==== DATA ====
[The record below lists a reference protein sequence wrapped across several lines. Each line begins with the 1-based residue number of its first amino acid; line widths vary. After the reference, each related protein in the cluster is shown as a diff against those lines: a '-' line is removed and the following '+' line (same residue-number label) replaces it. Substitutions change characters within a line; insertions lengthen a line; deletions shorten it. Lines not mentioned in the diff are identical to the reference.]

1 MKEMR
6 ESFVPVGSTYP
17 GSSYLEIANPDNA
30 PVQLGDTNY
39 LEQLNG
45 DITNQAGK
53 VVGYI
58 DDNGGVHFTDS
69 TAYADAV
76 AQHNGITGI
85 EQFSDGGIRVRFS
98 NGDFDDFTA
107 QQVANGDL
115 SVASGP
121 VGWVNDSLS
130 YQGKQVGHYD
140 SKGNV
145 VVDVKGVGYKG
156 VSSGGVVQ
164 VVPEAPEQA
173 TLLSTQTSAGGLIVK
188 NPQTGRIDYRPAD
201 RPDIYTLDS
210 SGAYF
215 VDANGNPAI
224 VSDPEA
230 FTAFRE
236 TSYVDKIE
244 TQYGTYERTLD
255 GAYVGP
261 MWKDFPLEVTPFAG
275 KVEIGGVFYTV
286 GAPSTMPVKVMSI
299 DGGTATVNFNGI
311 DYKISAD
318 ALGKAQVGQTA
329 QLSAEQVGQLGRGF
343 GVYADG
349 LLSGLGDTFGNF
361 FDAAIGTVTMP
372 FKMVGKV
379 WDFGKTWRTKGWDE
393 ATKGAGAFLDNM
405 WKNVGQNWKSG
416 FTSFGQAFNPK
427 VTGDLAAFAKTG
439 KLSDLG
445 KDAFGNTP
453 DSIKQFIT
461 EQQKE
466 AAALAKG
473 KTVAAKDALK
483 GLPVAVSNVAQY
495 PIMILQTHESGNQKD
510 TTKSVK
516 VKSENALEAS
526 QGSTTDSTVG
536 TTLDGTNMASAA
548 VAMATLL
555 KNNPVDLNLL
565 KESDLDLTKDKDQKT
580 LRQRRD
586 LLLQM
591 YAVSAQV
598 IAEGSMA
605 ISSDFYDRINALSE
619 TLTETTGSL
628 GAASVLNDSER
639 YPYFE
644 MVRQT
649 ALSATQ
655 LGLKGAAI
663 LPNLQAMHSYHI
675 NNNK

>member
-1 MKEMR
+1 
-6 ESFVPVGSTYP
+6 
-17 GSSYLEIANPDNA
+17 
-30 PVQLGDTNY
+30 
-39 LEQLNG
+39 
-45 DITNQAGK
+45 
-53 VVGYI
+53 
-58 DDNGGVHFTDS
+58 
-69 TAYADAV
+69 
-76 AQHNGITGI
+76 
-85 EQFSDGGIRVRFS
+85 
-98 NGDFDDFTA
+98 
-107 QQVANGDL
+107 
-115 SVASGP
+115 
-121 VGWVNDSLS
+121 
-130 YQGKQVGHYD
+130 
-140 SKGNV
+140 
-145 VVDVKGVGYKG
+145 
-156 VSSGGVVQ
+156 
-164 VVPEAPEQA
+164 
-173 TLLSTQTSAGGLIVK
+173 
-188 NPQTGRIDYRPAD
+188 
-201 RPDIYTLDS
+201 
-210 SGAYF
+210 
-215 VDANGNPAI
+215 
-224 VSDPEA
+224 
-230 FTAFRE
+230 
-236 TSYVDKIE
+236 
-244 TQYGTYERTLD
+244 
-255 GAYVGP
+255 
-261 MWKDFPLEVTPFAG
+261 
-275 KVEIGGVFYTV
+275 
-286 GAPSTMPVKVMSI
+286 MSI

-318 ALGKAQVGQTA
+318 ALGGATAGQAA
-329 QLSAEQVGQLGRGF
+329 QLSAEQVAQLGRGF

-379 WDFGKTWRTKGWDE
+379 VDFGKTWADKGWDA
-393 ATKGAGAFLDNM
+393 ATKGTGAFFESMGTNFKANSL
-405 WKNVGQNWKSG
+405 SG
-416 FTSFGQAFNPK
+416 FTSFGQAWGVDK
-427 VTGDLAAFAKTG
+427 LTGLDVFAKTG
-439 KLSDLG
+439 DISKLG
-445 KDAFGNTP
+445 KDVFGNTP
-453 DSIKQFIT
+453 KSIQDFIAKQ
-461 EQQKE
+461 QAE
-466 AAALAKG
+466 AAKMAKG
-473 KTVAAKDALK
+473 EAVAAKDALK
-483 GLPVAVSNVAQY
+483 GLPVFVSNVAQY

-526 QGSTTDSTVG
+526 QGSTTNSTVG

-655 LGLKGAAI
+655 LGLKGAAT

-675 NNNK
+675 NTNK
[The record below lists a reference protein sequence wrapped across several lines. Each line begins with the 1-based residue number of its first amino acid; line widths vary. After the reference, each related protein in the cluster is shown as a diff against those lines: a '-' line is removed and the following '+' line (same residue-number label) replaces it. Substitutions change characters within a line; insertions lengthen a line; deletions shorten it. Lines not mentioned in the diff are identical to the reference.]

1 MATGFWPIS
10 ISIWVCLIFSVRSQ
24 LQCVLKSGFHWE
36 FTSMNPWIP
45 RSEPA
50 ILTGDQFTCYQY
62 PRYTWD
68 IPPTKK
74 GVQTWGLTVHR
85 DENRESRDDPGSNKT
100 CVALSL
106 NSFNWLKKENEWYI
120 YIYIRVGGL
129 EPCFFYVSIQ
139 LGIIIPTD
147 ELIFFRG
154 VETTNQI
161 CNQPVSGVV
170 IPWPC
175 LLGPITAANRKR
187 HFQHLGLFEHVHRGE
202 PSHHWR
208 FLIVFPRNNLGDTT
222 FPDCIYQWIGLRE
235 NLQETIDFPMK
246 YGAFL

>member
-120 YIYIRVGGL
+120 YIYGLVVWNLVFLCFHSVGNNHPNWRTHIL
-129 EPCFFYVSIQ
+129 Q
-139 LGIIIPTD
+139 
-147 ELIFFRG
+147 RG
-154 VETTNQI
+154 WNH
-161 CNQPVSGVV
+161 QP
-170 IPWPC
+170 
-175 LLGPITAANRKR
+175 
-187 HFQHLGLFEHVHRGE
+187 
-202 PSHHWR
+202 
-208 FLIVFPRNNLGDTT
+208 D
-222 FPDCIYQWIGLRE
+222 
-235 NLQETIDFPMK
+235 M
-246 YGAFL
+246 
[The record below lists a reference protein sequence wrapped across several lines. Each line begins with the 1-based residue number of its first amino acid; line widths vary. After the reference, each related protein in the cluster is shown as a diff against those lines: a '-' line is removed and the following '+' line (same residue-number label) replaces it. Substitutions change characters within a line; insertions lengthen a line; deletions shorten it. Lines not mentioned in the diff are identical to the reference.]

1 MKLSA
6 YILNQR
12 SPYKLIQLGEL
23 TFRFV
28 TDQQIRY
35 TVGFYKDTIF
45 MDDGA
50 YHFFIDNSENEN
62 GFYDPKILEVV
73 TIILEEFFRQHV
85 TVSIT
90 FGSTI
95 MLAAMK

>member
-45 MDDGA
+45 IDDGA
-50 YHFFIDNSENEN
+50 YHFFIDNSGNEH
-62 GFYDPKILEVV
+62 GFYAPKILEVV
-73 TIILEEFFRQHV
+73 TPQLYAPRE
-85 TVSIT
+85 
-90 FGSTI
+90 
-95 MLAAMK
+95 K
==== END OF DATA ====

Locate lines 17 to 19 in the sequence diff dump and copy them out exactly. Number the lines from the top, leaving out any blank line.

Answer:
130 YQGKQVGHYD
140 SKGNV
145 VVDVKGVGYKG